Mahmoud Sarsak, midfielder for the Palestinian national football team, has been on hunger strike for 82 days in protest of his detention without trial. Physicians for Human Rights has expressed “grave concern for his life.”
Sarsak (25) is a resident of the Rafah refugee camp and a prominent player in the Palestinian national football team. On July 22, 2009 Sarsak arrived at the Erez checkpoint between Gaza and Israel with a valid permit to enter the West Bank, where he was seeking to advance his sporting career, after already having received offers from a German football team.
However, the permit didn’t help Sarsak, who was arrested on site and branded an “unlawful combatant” – a legal status similar to that of administrative detainees, which allows Israeli security authorities to hold a person in detention without charge or trial for an unlimited amount of time, with military court supervision over the extension of the detention every six months. The detainee has no way to know why he is held in prison – beyond a vague statement regarding his status as “a threat to regional security” – or if there is any evidence against him. Sarsak has also not been able to see any of his family in three years, as all visitations from the Gaza Strip are forbidden by Israel.
In the beginning of 2012, several administrative detainees launched an unlimited hunger strike, following the successful strikes of Khader Adnan and Hana Shalbi, which led to their release. On Palestinian Prisoners’ Day, last April, the strike spread to more than 1,600 convicted prisoners, who wished to protest prison conditions. While most inmates stopped their strikes as a deal was struck last month – Sarsak and two others decided to continue with their protest.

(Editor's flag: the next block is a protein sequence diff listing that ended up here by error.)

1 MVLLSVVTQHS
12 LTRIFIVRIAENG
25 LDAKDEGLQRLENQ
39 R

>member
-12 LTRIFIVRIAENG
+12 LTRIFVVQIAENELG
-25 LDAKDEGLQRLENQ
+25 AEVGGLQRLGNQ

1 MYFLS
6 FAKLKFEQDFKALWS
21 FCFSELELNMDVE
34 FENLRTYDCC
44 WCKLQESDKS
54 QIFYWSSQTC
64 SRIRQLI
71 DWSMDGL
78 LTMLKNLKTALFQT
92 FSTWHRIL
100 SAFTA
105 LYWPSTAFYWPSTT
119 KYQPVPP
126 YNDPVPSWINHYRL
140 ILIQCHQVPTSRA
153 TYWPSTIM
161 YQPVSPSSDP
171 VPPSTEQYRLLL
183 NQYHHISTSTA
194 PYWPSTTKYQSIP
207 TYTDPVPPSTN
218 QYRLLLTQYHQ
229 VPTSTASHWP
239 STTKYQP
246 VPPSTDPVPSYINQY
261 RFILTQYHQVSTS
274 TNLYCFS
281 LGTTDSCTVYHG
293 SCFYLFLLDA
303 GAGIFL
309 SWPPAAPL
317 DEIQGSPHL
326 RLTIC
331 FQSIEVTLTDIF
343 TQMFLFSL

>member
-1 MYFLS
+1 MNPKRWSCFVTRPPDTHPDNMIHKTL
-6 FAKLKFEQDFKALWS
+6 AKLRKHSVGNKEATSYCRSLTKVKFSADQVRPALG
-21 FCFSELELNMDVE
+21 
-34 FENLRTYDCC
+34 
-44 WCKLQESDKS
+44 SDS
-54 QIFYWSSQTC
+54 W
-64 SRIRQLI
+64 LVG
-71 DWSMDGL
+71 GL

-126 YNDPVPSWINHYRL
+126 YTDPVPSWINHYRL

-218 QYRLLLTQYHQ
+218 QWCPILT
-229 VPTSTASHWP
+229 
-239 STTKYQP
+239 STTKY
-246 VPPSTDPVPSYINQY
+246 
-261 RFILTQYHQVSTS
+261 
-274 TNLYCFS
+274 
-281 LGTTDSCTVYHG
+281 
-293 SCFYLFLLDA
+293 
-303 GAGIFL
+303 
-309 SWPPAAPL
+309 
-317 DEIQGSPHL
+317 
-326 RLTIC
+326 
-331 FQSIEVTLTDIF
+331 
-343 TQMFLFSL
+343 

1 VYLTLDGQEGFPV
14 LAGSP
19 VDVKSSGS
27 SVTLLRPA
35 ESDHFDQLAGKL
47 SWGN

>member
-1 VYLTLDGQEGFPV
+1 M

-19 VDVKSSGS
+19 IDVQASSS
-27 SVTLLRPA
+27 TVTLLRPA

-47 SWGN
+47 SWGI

Sarsak has now been on strike for 82 days, the longest Palestinian hunger strike in an Israeli prison. A Physicians for Human Rights report from earlier this week indicates that Sarsak’s condition is deteriorating and that there is a real threat to his life. Following the report, Sarak was taken to a civilian hospital, but then returned to the IPS medical ward. According to the physician who examined him, Sarsak has lost one-third of his body weight, he is suffering from repeated loss of consciousness, and his heart muscle is in immediate danger of collapse.
In reports in Palestinian media and in a clip released recently, Sarsak’s family members say that he was never involved in armed resistance against Israel, and that had he had any reason to fear arrest – he would never have voluntarily left the Gaza Strip for the Israeli-controlled Erez Checkpoint and West Bank. Other than the fear for his life, health and freedom – the family also fears for their son’s football career, and calls upon the International Olympics’ Committee to bar Israel from participating in the London games as long as it holds Sarsak in prison.
Sarsak’s current detention warrant is due to expire on August 22, but can be extended further indefinitely. With him on strike are prisoner Akram Rikhawi (58 days) and administrative detainee Samer Al-Barq (18 days). Israel currently holds some 4,500 Palestinian prisoners, and about 300 administrative detainees.